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In vain the cords and axes were prepared, For now th' audacious seas insult the yard; High o'er the ship they throw a horrid shade, And o'er her burst in terrible cascade. Uplifted on the surge, to heaven she flies, Her shatter'd top half-buried in the skies, Then headlong plunging thunders on the ground, Earth groans! air trembles! and the deeps resound: Her giant bulk the dread concussion feels, And quivering with the wound, in torment reels: So reels, convulsed with agonizing throes, The bleeding bull beneath the murderer's blows. Again she plunges: hark! a second shock Tears her strong bottom on the marble rock: Down on the vale of Death, with dismal cries, The fated victims shuddering roll their eyes, In wild despair; while yet another stroke, With deep convulsion, rends the solid oak; Till like the mine, in whose infernal cell The lurking demons of destruction dwell, At length asunder torn, her frame divides: And crashing spreads in ruin o'er the tides.

O were it mine with tuneful Maro's art To wake to sympathy the feeling heart, Like him the smooth and mournful verse to dress

In all the pomp of exquisite distress!
Then too severely taught by cruel Fate,
To share in all the perils I relate,
Then might I, with unrivall'd strains, deplore
Th' impervious horrors of a leeward shore.

As o'er the surge, the stooping mainmast hung, Still on the rigging thirty seamen clung; Some, struggling, on a broken crag were cast, And there by oozy tangles grappled fast: Awile they bore th' o'erwhelming billow's rage, Unequal combat with their fate to wage; Till all benumb'd and feeble they forego Their slippery hold, and sink to shades below. Some, from the main-yardarm impetuous thrown, On marble ridges die without a groan. Three, with Palemon, on their skill depend, And from the wreck on oars and rafts descend. Now on the mountain-wave on high they ride, Then downward plunge beneath th' involving tide; Till one, who seems in agony to strive, The whirling breakers heave on shore alive : The rest a speedier end of anguish knew, And prest the stony beach a lifeless crew.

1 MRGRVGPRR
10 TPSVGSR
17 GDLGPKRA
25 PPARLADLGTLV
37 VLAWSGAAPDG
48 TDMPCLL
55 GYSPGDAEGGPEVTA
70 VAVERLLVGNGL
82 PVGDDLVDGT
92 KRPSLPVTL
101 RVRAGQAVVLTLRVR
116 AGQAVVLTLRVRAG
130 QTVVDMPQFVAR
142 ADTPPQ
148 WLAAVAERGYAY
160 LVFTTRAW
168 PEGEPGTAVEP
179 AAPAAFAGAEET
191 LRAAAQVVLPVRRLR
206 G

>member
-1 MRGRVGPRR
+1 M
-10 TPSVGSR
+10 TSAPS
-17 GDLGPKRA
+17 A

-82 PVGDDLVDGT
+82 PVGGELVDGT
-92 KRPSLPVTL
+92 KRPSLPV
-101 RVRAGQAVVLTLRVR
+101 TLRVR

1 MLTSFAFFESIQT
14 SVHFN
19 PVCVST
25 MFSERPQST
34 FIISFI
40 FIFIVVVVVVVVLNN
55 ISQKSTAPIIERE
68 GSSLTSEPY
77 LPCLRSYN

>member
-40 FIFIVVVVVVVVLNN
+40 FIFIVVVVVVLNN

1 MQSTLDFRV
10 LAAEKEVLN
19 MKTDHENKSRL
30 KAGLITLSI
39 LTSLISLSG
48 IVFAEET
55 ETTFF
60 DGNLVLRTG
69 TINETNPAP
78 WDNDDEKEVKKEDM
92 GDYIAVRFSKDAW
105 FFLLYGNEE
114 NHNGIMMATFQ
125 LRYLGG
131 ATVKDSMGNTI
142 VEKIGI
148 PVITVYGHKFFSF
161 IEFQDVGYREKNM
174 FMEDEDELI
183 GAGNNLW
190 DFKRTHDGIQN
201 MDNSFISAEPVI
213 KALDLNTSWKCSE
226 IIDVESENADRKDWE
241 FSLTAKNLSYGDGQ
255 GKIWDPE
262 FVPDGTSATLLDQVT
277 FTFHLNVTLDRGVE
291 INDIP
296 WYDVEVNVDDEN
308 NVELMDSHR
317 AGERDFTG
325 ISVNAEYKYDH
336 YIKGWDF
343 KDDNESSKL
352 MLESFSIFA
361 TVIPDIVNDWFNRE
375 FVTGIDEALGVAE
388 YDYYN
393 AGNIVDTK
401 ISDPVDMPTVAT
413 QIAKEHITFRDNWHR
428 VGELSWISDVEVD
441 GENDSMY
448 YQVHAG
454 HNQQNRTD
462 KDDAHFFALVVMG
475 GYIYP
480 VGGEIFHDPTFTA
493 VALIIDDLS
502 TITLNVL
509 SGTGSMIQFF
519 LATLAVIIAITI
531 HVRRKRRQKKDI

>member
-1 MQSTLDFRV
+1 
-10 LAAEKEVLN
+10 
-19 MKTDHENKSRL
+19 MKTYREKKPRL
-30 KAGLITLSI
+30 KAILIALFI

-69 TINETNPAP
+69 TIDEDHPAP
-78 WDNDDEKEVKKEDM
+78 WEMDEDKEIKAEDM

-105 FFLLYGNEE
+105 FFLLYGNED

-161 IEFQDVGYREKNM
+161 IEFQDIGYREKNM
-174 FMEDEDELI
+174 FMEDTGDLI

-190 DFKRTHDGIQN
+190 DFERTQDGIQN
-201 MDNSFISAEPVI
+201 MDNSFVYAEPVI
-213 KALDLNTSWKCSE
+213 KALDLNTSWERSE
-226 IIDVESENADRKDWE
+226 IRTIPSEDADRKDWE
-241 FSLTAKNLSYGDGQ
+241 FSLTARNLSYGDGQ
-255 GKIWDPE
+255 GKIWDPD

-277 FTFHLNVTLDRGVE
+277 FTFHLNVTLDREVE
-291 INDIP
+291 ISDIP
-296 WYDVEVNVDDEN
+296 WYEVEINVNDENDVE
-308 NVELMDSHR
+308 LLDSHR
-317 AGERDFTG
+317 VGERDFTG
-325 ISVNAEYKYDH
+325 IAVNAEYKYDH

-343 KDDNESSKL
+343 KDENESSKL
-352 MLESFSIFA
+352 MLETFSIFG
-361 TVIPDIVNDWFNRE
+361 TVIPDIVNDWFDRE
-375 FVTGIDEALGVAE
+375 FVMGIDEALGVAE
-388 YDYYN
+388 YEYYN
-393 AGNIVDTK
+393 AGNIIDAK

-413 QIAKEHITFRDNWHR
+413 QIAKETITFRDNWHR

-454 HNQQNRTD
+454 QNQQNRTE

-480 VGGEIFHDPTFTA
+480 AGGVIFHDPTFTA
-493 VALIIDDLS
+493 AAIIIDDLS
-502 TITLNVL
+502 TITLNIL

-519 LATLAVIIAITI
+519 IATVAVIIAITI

Next, O unhappy chief! th' eternal doom Of Heaven decreed thee to the briny tomb! What scenes of misery torment thy view! What painful struggles of thy dying crew! Thy perish'd hopes all buried in the flood, O'erspread with corses! red with human blood! So, pierced with anguish, hoary Priam gazed, When Troy's imperial domes in ruin blazed ; While he, severest sorrow doom'd to feel, Expired beneath the victor's murdering steel. Thus with his helpless partners to the last, Sad refuge! Albert hugs the floating mast; His soul could yet sustain this mortal blow, But droops, alas! beneath superior wo! For now soft nature's sympathetic chain Tugs at his yearning heart with powerful strain; His faithful wife for ever doom'd to mourn For him, alas! who never shall return; To black Adversity's approach exposed, With want and hardships unforeseen enclosed:

His lovely daughter left without a friend,
Her innocence to succour and defend;
By youth and indigence set forth a prey
To lawless guilt, that flatters to betray.-
While these reflections rack his feeling mind,
Rodmond, who hung beside, his grasp resign'd;
And, as the tumbling waters o'er him roll'd,
His outstretch'd arms the master's legs enfold-
Sad Albert feels the dissolution near,
And strives in vain his fetter'd limbs to clear;
For Death bids every clenching joint adhere.
All faint, to heaven he throws his dying eyes.
And "O protect my wife and child!" he cries :
The gushing stream rolls back th' unfinish'd

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He gasps! he dies! and tumbles to the ground!
Five only left of all the perish'd throng,
Yet ride the pine which shoreward drives along;
With these Arion still his hold secures,
And all th' assaults of hostile waves endures.
O' the dire prospect as for life he strives,
He looks if poor Palemon yet survives.


Ah, wherefore, trusting to unequal art,
Didst thou incautious! from the wreck depart?
Alas! these rocks all human skill defy,

Who strikes them once beyond relief must die;
And, now, sore wounded, thou perhaps art tost
On these, or in some oozy cavern lost!"
Thus thought Arion, anxious gazing round,
In vain, his eyes no more Palemon found.
The demons of destruction hover nigh,
And thick their mortal shafts commission d fly:
And now a breaking surge, with forceful sway,
Two next Arion furious tears away;

Hurl'd on the crags, behold, they gasp! they bleed!

And groaning, cling upon th' illusive weed ;-
Another billow burst in boundless roar !